A Montreal Photographer Captured How Lockdown Revealed The City's True Beauty (PHOTOS)
Peter McCabe's "Empty Montreal" series is incredible.
"I was just blown away by the quiet. By the absence of anything in the photograph," said Peter McCabe. Armed with nothing but a camera and a desire just to "have fun again," McCabe set out to capture the eerie beauty of Empty Montreal takes us on a journey through a Montreal unlike any we've seen before.during the lockdown. Shot throughout the end of March and April, his series
A veteran of the industry, McCabe has worked for the Montreal Gazette, the Canadian Press, the Globe & Mail — you name it. If you've read the news in the past decade, you've probably seen one of his photos.
"As soon as the pandemic happened, I realized that it was going to be hard to find steady work. So I took a break for about a week or so and I said, 'well, you know, now's the time to go out and enjoy taking pictures again,'" he explained.
McCabe said that he drew on no particular inspiration other than "to go out, enjoy myself, and have fun."
His Instagram page has gained a respectable following and his Empty Montreal photos are in high demand by local art galleries.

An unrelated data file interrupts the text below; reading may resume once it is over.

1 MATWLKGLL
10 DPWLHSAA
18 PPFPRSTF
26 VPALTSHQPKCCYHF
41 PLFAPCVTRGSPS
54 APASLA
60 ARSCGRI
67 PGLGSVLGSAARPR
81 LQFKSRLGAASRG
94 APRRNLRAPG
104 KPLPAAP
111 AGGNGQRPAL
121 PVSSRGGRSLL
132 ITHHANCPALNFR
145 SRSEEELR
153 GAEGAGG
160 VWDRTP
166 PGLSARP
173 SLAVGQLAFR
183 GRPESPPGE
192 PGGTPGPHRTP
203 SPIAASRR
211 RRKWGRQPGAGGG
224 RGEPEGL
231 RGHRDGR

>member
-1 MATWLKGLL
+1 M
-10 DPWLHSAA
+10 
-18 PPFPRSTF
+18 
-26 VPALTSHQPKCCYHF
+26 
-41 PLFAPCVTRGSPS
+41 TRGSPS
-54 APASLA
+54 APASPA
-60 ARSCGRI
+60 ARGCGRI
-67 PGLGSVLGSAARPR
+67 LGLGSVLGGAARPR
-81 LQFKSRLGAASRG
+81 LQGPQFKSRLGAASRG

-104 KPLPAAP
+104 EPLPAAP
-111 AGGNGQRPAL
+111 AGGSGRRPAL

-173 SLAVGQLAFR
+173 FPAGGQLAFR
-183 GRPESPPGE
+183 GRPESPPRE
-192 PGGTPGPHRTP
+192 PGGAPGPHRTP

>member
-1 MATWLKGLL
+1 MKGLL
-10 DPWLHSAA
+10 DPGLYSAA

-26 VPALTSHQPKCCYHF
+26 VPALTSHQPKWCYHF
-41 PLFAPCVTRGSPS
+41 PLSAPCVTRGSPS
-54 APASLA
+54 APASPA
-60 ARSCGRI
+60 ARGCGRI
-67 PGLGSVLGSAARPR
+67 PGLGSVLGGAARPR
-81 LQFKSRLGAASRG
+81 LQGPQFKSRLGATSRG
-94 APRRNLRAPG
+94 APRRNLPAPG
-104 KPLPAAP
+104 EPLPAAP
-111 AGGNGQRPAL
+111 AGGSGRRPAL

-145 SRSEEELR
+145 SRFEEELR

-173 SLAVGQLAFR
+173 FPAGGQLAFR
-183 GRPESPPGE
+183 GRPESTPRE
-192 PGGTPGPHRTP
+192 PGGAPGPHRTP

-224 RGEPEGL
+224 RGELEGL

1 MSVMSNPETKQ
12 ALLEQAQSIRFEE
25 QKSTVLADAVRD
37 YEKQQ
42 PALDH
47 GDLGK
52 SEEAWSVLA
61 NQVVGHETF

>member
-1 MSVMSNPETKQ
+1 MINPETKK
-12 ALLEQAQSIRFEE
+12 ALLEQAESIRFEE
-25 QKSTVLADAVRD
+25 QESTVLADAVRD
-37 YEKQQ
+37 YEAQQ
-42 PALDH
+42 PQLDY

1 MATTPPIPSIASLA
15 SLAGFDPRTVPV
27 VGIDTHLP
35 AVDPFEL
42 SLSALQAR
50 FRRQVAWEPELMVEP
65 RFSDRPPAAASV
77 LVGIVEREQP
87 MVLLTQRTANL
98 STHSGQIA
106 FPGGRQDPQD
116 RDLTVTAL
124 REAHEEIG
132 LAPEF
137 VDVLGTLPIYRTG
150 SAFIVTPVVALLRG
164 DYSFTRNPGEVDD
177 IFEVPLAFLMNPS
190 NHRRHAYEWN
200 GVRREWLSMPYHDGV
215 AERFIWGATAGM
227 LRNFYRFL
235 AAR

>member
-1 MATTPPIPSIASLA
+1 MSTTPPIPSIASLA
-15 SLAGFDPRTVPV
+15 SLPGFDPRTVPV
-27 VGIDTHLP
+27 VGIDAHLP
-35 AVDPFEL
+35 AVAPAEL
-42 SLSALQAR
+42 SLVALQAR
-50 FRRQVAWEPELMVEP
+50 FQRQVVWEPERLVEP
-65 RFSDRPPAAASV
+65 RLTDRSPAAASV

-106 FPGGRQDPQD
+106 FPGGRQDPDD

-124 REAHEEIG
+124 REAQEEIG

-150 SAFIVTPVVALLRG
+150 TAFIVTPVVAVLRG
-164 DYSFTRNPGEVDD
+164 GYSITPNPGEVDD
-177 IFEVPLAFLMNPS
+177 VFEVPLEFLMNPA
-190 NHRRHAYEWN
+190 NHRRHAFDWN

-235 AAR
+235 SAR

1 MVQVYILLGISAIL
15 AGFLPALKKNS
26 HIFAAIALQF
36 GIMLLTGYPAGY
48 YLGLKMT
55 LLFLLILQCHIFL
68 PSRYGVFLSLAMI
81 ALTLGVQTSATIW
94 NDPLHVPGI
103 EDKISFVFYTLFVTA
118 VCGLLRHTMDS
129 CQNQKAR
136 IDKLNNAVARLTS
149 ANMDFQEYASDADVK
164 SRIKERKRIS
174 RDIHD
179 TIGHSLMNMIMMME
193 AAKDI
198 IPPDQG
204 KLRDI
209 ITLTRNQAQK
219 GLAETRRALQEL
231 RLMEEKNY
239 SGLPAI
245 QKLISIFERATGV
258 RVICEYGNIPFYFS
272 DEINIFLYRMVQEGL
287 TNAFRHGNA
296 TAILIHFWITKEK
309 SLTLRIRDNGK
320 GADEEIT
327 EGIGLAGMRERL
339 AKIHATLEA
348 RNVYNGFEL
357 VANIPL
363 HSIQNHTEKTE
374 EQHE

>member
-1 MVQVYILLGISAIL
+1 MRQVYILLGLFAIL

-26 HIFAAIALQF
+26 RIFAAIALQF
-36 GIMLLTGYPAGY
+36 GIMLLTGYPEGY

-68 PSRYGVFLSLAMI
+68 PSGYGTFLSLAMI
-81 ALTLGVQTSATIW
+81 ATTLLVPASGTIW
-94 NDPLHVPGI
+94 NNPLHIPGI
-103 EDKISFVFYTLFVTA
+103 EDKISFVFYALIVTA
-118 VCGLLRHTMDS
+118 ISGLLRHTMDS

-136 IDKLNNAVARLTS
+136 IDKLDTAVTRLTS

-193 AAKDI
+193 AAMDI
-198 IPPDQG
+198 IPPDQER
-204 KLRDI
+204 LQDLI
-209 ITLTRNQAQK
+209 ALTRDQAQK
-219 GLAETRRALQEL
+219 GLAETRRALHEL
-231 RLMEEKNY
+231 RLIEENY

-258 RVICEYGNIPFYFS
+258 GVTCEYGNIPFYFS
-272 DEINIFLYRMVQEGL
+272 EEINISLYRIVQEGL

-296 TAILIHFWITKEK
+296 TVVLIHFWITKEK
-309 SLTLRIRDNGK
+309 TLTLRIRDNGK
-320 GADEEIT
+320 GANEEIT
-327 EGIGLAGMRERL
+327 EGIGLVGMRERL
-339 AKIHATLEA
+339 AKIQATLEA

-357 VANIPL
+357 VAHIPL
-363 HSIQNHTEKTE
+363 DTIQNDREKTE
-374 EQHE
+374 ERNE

"I took the first photo of this series about an hour and a half before the official isolation order was to go into effect. I had to see what was happening downtown."
"Leonard Cohen looks down on an empty Crescent street. 9:30 pm. Tuesday April 7, 2020"
McCabe's photos have a uniquely dystopian feel, yet upon closer look, the architecture of the city itself becomes alive.
"I always loved Montreal and its architecture. But you can't really enjoy it with everything in the way, you know?" said McCabe.
"Rue St.Catherine as it passes in front of La Baie Hudson. 9 pm. Thursday, April 16, 2020"
"It took about two weeks to see, but I really started noticing that the air was clearer. The pictures were sharper, it's was striking. If you had binoculars, you could see clear into people's windows, it was amazing."
"What was so nice was to see how people were adapting to the situation. I was on St-Denis and spotted a group of neighbours, with their lawn chairs out, properly social distancing," said McCabe.
"Rue Bernard and Clark. 9pm. Sunday, April 26, 2020"
"Boulevard Cremazie est. near Rue Lajeunesse. 9pm. Wednesday, April 22, 2020"
"I find there's always a camaraderie with our neighbours in Montreal, but that's a lot more obvious now."
"Notre-Dame-de-Bon-Secours Chapel (1771) ion an empty rue St.Paul est. Monday, April 14, 2020"
"Looking south on Avenue du Parc. 7:30 pm. Thursday April 9, 2020"
"You know, life is going on, it's just...having a hiatus right now!"